The first idea is the idea of Tikkun Olam. The idea of the reparation of the world which is so closely associated with the notion of Mitzvot. As a psychologist I agree wholeheartedly with this idea of a world that needs repairing. I am referring to our inner world, our inner being, yours and mine. As a committed and practising psychotherapist my interpretation of Tikkun Olam is to help myself and fellow beings to become aligned with their true nature. All my mitzvot as a psychotherapist point in this direction.
This brings me to the second idea The Gathering of the Holy Spark. This idea has been used successfully to attract many lapsed Jews back to Judaism. This idea is essentially about making something whole. Restoring to someone their integrity. This restoration of integrity is something that concerns me deeply. I am well aware that I cannot restore someone else's integrity. I can only try and do that for myself and in doing so I am encouraging those people who come into contact with me to move in the same direction. This is the natural direction, the direction towards wholeness. To become whole, to make our world whole we need to know and recognise all our scattered parts and then bring them together in a coherent whole. Many of these sparks lied buried in the depths of the sea of the unconscious part of the mind. To secure these pearls one has to go far out into sea and dive deep. This is a gradual process of taking on increased responsibilities for who we are, not who we think we are, but who we really are.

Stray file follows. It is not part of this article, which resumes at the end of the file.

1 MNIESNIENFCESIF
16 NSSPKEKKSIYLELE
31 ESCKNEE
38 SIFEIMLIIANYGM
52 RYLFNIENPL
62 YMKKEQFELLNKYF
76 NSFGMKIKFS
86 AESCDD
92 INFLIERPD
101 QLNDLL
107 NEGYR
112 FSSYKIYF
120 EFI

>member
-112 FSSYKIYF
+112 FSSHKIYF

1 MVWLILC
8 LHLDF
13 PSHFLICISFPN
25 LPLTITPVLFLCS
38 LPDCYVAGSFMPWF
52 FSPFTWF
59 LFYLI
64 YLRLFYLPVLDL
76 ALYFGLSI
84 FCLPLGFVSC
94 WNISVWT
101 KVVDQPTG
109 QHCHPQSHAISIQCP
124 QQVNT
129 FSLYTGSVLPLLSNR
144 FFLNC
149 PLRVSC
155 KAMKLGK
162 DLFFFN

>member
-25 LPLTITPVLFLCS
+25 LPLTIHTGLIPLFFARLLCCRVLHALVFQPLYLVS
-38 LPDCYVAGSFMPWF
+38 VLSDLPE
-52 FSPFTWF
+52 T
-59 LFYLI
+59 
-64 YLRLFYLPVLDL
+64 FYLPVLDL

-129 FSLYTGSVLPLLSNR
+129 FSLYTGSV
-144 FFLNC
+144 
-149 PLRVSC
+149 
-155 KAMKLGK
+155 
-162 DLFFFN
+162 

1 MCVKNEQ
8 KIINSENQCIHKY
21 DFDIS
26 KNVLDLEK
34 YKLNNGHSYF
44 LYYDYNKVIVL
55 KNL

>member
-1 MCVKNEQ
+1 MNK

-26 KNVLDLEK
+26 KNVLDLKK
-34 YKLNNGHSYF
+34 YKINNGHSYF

The third idea that I will focus on is the idea of Shalom Bait, peace in the home. I see this notion as the heart of the therapeutic process. Someone who is at peace at home is someone who is at home and at peace everywhere. This peace in the home or peace in the heart is not achieved easily, it is something that we have to strive for. We must make an effort in this direction. The way we make the effort is by Gathering the Holy Sparks. By loving, forgiving, taking responsibility and nurturing all our dispirited parts we achieve peace, we are no longer at war with ourselves, we are one whole "Ehad".
This brings me to the fourth idea, the idea of the Messiah. I first heard of this idea from my grandfather when I was a little boy in short trousers. He told me that we were awaiting the coming of the Messiah and when He came there was going to be peace in the world, the wolf and the sheep would lie by each other in trust and friendship, wars would be over and paradise would return to earth.
As I grew up I learned another startling truth, that contrary to popular belief, life happens from the inside outwards. Out of the imagination of the heart come the issues of life.
What we imagine in our hearts is very important as it defines the direction of our life and our sense of identity. So a peaceful heart is the necessary herald of the coming of the Messiah and a necessary consequence of Tikkun Olam, the reparation which leads to Atonement - AT ONE-MENT.
I dedicate this paper to my son, Thomas Nissim, in grateful recognition for his gift of inspiration.